But if trade is troublesome, can technology help? The second shift I took from this discussion was in the way food is grown. Dieter and Charlotte discussed the rise of vertical farming – growing plants on shelves that are stacked high in warehouses rather than in fields.

This would be the biggest change since ‘Turnip’ Townshend’s crop rotation, and there are clear economic benefits. One is resources – less land is used, allowing agricultural land to be kept fallow or to replant woodlands. Vertical farming also lowers transport costs – both monetary and environmental – since these vegetable factories, which feature automated lighting, watering and feeding, can be located close to cities.

This part of the discussion was optimistic: we are told that the robots are coming for our jobs, but they may also be underpinning an environmentally friendly food supply for us too.

Outside the UK, the perspective on food security is very different, as a new piece by Lotanna Emediegwu of the University of Manchester sets out. In 2019, around 239 million people in sub-Saharan Africa were undernourished. Much of this is down to shocks: economic, climate and political. This makes the impact of Covid-19 particularly concerning, and there are worrying signs already.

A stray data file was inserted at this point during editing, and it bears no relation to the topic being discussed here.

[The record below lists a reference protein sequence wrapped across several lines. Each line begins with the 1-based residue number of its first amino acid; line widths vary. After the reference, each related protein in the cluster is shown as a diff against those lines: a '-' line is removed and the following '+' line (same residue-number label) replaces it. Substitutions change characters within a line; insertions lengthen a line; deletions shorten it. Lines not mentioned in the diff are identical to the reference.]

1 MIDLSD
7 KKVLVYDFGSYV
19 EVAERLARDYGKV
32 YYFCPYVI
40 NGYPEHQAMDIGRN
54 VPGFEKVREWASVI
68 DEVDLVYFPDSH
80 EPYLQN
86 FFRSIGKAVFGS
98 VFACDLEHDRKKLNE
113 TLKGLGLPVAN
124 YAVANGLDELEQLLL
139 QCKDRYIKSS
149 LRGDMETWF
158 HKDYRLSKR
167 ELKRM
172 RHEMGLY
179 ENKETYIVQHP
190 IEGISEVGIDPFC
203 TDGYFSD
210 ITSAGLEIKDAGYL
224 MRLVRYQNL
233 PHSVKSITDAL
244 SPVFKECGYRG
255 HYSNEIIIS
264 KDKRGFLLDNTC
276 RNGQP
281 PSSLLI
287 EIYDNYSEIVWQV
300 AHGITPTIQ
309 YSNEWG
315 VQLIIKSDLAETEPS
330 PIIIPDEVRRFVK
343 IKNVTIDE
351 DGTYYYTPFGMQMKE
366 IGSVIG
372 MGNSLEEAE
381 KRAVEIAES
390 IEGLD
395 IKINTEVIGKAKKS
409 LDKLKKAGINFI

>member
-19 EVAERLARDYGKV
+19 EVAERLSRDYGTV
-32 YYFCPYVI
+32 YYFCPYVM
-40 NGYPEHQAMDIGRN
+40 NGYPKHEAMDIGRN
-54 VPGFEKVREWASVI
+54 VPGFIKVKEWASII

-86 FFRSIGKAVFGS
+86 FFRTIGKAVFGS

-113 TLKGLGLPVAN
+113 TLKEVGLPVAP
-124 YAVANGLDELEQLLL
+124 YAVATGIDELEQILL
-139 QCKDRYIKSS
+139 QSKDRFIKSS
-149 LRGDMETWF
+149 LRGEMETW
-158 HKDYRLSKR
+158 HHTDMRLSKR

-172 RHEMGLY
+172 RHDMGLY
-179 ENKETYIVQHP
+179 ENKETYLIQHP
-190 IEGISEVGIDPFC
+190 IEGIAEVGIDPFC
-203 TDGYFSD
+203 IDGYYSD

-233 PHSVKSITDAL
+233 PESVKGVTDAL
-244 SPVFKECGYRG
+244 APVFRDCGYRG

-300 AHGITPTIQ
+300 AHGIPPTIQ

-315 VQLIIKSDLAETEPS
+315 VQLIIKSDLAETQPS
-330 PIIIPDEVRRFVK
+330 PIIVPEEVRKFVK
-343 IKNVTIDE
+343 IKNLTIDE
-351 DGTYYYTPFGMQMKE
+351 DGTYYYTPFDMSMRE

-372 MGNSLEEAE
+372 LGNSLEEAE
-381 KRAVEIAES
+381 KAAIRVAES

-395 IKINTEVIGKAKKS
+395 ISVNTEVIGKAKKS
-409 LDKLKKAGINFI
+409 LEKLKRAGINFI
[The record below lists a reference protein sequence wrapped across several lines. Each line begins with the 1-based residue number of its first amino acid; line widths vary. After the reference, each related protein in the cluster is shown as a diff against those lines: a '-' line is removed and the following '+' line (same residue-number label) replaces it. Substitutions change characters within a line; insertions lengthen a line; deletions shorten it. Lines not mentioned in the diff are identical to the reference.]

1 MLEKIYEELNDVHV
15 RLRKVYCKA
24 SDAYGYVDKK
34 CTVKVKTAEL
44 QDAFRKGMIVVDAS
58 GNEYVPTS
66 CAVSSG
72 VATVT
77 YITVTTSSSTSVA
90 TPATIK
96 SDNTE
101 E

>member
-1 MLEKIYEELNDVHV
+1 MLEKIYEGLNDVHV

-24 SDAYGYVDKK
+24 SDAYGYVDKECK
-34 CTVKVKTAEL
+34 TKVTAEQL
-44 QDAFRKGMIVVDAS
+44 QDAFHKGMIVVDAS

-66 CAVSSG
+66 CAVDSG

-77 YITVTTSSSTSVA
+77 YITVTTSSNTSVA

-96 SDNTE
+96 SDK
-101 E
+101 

Figure showing price changes in staple food

Lotanna’s article is unsettling. Lockdowns came during planting season and were enforced harshly, limiting farmers’ ability to plant. Schools closed and teenage pregnancies rose, limiting the ability of young women to help on family farms. With imports – from India, for example – now harder to get hold of, countries have banned the exports of some foodstuffs. These factors – lower capacity, a smaller workforce and restricted imports – add up to a dent in supply. The result is soaring prices for essential staples, particularly in Uganda.

It is a striking piece, which I thoroughly recommend: you can read it here. You can also see Lotanna taking part in a ‘Generation Covid’ event hosted by the Institute for Fiscal Studies featuring the Telegraph’s Lizzy Burden and Rahat Siddique from the Confederation of British Industry here.

Next up – and some exciting news!

The Festival of Economics gave the Observatory team the opportunity to collect questions from the public – and we received loads of great ones that we will put to our experts and answer in future pieces. Write-ups of panel sessions, many featuring Observatory experts, will also appear soon.

Finally, some news: we are hiring. We have a spot for a data editor to join the team. A good chart really makes an ECO piece, and we need someone to help us streamline and beautify them. Please pass this on to anyone you think might fit the bill.

Richard Davies
Photo by Kevin McCutcheon on Unsplash
Recent Questions
View all articles
Do you have a question surrounding any of these topics? Or are you an economist and have an answer?
Ask a Question
OR
Submit Evidence